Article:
Day 22 and 23: The Cave

Since coming to the United States, a lot of people here have asked why, I, an Australian from the magical land of Oz (a lot of people here hold Australia in something approaching reverence, though for none of the reasons I’m so happy to call it home), have, well, come to the United States. I tended to fumble around my answer with a lot of “well it’s like”s and “but, you know, also”s with a few “knowhatimean?”s, but the other night during a bourbon-and-hot-dog fueled discussion that also touched on Jeff Bridges, Wu-Tang and wine regions, I came up with something that sort of works – at least, for me to explain it to myself.

The key for me is Plato’s allegory of the cave. If you’re not familiar with it, there’s a wonderful layman’s-terms summary over at the Philosophy Bro, and if you are, I suggest reading it anyway because I really like what the Philosophy Bro does.

In Australia, we see the America-shaped shadows on the wall of our cave. Our cave wall happens to be a wide-screen plasma TV hooked up to the internet, but it’s still a cave wall. We could be satisfied with that. Most Australians are. But for a country which has such an impact upon Australia, upon Australian life, upon the Australian people, I think that’s a foolish and lazy path to take. America affects up more than we care to admit, and all rhetoric about the rise of China aside, that’s not going away any time soon – like, three decades at the earliest, maybe even a half century for anyone to overtake America in terms of cultural influence.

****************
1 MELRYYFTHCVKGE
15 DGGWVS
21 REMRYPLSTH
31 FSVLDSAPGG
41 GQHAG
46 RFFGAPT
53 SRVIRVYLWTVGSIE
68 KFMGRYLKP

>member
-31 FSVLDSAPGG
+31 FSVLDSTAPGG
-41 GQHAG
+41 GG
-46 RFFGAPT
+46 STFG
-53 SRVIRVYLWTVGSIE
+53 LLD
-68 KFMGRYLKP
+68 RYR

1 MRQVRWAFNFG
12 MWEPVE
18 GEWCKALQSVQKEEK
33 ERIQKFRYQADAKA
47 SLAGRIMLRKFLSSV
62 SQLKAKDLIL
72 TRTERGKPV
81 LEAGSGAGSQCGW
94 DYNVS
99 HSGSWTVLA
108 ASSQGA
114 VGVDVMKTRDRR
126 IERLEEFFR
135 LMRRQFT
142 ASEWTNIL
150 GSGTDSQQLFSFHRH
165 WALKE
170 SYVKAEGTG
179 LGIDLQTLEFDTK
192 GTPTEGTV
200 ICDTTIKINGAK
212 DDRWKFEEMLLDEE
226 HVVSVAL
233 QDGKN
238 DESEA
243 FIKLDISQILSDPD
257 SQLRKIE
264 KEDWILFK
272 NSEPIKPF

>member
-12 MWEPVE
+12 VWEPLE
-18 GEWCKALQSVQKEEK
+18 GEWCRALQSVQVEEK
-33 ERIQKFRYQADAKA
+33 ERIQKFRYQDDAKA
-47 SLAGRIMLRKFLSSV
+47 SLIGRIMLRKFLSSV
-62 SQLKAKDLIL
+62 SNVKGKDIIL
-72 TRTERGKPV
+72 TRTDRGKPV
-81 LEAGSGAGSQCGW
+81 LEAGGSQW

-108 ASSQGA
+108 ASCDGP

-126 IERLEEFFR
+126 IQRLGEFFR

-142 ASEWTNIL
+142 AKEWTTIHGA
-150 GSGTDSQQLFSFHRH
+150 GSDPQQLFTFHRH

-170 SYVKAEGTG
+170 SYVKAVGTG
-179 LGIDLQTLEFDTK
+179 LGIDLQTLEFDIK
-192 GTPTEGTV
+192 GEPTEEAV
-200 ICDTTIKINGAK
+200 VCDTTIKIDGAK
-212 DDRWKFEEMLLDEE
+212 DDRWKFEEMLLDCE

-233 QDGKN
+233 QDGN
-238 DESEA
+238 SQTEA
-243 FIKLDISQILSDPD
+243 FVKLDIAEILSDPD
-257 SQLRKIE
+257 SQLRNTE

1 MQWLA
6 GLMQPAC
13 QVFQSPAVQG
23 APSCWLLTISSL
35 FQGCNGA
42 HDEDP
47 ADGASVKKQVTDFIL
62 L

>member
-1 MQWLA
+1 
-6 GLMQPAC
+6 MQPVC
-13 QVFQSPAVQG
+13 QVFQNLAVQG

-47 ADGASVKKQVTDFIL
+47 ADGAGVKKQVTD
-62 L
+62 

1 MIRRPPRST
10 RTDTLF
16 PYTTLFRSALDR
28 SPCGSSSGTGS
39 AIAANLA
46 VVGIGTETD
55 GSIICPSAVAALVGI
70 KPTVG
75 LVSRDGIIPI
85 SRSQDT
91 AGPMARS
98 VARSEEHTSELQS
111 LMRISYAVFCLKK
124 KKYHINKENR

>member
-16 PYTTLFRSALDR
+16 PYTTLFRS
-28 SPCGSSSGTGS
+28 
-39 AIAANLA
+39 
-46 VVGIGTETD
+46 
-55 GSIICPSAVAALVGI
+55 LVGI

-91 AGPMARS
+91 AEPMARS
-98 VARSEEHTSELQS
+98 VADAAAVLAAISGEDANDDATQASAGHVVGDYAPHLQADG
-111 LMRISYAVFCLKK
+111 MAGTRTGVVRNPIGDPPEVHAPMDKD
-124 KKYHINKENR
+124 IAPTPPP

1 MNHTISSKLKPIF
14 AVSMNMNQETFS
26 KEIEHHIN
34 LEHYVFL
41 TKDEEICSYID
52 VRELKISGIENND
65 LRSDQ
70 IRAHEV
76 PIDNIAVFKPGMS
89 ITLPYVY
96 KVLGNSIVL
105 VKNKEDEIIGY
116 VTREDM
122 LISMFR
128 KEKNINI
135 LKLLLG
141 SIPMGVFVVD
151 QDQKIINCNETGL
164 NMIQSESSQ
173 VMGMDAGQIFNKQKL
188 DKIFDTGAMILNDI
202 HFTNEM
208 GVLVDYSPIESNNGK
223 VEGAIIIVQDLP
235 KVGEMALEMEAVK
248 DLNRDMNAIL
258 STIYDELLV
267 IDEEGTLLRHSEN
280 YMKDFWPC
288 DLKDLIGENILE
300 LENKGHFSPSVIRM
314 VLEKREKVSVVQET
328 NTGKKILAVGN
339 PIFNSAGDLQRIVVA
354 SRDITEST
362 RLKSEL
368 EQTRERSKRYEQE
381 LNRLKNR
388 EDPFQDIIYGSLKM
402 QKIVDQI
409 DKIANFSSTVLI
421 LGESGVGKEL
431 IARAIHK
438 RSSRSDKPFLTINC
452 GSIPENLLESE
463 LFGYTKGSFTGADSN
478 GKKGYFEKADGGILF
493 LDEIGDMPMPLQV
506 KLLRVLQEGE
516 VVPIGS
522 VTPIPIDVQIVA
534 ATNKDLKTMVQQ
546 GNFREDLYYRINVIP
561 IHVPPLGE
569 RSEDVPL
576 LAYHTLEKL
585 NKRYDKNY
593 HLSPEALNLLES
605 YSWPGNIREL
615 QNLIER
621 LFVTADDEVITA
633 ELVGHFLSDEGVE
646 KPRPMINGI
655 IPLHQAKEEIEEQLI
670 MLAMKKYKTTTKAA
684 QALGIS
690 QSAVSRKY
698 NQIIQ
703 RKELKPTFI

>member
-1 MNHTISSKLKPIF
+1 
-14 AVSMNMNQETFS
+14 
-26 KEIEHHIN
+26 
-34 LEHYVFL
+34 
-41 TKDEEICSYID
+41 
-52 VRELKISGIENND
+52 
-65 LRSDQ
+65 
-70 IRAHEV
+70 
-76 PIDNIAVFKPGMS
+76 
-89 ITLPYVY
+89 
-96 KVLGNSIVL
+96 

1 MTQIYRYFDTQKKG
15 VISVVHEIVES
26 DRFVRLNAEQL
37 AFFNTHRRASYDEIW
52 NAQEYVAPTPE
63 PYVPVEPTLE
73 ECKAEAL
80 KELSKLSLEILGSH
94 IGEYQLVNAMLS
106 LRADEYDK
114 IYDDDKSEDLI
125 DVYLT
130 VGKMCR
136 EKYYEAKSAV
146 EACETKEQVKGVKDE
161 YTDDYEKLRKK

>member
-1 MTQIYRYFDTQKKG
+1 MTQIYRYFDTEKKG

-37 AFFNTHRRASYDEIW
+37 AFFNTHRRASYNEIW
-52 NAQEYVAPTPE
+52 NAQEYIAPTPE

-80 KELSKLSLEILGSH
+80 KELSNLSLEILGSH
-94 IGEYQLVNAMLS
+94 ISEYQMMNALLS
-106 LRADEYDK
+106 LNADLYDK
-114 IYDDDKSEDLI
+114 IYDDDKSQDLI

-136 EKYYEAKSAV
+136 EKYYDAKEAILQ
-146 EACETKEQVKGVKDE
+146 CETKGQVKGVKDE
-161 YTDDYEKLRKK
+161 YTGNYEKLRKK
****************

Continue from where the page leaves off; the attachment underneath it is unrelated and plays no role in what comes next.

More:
So, the shadows on the wall of the cave aren’t enough – at least not the way I see it. I felt the need to go outside and see America in more than just some monochromatic, two-dimensional, perspective-less image. And as an Australian in the early 21st century, that seemed to me to be a pretty smart move. I visited Europe to see the past and I intend to visit Asia and South America to see the future. But right now, I’m in the USA, to stop thinking as so many of my countrymen do that the shadows on the cave wall are the real deal and to see the present the way it really is.

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